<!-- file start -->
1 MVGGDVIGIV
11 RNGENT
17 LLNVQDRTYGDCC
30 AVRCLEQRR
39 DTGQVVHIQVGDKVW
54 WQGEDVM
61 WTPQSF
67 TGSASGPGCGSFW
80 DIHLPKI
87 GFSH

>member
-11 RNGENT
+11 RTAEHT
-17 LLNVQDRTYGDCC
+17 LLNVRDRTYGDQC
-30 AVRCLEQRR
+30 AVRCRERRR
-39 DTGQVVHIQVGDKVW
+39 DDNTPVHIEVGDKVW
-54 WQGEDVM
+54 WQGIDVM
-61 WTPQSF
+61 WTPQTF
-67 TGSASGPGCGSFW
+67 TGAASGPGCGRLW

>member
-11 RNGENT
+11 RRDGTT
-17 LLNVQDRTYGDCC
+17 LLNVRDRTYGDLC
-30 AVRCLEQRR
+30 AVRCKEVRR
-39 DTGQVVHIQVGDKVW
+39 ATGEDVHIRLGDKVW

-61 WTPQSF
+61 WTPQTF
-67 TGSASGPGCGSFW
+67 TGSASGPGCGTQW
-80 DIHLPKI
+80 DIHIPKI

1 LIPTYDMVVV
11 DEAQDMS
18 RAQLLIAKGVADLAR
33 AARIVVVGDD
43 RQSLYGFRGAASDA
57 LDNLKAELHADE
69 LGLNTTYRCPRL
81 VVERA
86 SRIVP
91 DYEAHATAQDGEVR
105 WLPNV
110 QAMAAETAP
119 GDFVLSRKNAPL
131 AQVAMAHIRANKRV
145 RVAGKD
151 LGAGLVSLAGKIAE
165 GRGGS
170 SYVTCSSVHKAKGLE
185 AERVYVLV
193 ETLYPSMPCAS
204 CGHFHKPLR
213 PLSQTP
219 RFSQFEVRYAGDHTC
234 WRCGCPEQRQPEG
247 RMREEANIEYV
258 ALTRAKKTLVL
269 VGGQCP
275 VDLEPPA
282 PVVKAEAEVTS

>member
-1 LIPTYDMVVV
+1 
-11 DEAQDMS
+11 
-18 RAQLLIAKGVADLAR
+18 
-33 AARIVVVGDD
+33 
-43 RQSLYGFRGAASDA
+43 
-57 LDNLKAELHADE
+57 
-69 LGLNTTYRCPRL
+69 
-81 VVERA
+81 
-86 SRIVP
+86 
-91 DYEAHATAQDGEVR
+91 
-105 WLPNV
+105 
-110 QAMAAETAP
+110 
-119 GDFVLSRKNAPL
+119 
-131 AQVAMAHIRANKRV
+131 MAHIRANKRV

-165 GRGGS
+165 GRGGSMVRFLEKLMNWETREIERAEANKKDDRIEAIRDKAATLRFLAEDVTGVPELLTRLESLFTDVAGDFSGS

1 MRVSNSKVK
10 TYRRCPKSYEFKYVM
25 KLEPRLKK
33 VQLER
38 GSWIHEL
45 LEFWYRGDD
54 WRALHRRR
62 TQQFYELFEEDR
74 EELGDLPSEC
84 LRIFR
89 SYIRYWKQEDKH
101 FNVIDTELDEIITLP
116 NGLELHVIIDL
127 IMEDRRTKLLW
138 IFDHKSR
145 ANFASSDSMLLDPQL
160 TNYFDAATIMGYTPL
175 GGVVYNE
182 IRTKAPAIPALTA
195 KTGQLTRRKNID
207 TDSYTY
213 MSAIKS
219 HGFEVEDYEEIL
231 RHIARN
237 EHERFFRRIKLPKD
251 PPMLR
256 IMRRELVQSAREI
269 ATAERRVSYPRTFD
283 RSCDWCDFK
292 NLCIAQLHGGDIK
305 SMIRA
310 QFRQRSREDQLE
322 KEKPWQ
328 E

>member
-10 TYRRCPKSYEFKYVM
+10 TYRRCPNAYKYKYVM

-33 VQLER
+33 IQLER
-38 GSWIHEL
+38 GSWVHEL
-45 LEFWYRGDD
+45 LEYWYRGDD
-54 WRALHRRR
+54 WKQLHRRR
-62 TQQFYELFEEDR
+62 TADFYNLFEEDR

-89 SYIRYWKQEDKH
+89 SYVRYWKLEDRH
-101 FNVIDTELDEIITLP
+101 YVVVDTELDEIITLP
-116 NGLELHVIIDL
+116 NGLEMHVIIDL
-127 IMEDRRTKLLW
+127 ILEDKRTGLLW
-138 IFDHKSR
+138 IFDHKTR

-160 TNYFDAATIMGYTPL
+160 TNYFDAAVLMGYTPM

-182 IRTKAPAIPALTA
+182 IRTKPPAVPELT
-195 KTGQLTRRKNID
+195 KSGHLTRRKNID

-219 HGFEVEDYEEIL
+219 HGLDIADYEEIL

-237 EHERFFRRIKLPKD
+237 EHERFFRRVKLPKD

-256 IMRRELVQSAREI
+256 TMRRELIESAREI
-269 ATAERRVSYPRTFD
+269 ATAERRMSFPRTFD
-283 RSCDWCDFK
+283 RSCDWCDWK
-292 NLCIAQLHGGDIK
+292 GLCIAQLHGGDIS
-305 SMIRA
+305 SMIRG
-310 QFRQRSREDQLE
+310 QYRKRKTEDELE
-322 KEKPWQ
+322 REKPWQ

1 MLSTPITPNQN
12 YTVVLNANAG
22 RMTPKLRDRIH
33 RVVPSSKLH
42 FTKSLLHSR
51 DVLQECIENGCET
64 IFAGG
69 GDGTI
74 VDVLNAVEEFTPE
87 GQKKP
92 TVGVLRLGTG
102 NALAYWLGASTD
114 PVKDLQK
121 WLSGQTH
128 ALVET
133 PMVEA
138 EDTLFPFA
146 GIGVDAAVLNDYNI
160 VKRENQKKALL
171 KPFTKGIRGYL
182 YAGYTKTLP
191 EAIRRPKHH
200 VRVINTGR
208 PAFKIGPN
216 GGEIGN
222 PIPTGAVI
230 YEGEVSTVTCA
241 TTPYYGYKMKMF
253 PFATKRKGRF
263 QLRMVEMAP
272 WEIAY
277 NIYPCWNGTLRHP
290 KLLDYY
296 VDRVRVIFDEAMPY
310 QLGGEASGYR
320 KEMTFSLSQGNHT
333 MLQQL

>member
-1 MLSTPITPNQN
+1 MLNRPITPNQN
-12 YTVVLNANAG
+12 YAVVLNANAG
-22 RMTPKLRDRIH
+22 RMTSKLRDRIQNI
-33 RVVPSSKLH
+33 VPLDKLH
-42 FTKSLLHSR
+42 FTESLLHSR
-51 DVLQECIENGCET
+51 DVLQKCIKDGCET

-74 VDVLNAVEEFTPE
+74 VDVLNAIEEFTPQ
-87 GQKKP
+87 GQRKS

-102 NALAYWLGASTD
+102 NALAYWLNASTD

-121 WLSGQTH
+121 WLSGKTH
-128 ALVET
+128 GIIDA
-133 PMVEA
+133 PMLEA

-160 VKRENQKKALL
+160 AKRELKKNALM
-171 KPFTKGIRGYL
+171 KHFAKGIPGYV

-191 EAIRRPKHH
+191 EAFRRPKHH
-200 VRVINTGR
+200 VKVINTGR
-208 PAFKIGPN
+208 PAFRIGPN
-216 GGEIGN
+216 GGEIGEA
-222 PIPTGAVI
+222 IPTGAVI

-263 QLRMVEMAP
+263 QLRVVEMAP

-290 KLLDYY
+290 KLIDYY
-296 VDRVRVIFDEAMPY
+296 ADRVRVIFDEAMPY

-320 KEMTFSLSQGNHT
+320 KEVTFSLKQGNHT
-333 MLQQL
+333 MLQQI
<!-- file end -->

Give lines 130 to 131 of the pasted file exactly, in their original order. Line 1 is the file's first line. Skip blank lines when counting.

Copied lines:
292 NLCIAQLHGGDIK
305 SMIRA